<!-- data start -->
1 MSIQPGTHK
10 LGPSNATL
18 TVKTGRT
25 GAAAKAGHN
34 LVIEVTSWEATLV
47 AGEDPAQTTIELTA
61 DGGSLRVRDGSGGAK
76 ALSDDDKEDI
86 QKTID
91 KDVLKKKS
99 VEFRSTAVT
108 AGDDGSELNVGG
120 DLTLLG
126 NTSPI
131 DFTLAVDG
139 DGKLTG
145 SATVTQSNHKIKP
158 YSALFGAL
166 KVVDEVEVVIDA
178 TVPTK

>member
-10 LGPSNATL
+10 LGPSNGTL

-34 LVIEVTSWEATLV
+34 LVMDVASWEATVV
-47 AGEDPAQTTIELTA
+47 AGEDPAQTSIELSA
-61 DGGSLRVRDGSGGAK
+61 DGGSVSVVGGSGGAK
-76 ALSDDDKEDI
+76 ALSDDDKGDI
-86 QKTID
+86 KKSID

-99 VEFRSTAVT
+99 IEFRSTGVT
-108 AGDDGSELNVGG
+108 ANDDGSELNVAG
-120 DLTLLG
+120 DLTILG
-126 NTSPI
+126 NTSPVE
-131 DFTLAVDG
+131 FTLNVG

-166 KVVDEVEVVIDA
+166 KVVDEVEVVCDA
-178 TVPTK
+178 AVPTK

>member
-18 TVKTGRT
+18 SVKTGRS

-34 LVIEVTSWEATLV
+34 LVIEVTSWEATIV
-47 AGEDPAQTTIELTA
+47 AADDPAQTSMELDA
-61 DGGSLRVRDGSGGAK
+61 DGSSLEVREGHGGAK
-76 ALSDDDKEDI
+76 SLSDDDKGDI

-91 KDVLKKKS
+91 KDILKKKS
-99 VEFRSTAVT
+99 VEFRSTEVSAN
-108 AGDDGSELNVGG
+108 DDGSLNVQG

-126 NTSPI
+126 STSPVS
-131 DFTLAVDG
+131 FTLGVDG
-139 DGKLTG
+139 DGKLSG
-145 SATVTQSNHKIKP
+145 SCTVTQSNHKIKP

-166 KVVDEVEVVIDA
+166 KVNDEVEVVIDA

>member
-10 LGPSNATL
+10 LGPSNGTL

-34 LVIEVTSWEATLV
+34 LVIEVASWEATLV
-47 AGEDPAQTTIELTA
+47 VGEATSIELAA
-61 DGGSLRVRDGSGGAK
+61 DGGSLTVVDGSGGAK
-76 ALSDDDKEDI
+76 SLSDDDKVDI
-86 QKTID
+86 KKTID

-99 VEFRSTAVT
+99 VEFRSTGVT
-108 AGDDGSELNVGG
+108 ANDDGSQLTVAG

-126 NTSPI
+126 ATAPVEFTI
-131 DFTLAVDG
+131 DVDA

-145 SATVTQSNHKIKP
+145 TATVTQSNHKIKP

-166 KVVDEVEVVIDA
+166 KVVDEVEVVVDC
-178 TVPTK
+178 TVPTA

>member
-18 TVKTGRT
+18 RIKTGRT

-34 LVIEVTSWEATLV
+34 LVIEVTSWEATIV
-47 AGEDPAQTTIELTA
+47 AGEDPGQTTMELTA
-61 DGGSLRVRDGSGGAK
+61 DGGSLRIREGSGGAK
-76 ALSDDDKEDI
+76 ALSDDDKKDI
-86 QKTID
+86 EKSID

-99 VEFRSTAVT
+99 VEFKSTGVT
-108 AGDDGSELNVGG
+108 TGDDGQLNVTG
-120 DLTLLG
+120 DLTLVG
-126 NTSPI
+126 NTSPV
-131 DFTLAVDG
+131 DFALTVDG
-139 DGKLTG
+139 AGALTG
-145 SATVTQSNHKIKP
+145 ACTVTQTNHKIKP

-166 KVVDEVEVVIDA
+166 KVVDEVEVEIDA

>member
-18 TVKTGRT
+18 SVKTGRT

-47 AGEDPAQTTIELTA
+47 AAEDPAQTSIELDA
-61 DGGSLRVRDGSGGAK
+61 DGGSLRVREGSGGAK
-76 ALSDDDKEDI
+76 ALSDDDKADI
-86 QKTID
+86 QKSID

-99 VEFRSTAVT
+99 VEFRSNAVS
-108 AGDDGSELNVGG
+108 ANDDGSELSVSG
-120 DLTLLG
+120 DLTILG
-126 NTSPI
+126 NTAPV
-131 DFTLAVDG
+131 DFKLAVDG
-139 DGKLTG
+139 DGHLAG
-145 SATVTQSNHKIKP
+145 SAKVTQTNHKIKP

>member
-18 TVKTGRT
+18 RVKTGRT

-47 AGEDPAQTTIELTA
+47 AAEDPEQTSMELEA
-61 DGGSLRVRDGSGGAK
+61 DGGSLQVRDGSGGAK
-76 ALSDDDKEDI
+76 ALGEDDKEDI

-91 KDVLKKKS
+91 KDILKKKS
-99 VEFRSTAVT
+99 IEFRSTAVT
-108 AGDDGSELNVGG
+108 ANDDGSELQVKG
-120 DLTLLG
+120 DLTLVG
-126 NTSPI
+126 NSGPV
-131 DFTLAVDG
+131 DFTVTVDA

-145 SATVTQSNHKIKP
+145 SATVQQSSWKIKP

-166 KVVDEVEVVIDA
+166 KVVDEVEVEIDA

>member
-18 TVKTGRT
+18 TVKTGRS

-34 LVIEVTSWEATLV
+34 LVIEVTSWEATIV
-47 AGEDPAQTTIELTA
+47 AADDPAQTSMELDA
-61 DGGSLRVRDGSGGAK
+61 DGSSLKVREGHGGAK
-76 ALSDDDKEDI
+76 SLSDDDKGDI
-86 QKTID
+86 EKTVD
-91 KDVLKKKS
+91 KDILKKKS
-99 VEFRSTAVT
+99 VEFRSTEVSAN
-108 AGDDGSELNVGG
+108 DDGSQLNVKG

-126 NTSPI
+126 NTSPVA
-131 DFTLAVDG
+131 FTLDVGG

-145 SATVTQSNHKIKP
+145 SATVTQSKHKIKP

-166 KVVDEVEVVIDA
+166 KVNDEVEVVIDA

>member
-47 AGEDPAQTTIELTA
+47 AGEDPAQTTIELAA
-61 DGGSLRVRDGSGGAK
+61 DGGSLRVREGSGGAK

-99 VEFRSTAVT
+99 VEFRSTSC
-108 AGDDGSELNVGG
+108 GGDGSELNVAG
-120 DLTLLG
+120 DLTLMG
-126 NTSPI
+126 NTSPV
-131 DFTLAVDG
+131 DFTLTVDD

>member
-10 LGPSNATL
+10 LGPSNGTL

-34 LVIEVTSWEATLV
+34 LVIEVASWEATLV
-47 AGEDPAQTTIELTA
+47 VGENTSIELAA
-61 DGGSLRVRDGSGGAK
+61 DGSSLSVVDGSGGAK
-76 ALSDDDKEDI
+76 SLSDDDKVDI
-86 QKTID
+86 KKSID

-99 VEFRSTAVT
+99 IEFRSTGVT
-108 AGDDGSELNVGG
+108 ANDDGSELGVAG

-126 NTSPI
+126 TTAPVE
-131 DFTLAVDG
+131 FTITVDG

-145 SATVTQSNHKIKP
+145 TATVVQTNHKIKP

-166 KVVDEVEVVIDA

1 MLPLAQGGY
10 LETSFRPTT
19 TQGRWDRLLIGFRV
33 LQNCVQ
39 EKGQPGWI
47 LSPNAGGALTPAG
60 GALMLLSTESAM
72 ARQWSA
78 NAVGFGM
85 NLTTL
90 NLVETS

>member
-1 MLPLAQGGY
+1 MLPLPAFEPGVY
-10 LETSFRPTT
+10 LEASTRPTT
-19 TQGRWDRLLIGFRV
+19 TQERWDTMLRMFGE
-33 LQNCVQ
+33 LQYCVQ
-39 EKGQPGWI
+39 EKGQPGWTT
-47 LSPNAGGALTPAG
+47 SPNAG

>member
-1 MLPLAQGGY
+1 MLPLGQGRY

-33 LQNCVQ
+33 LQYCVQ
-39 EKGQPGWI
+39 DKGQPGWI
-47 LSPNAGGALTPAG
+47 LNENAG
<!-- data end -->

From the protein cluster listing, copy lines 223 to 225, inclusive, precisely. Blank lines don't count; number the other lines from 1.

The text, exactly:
>member
-10 LGPSNATL
+10 LGPSNGTL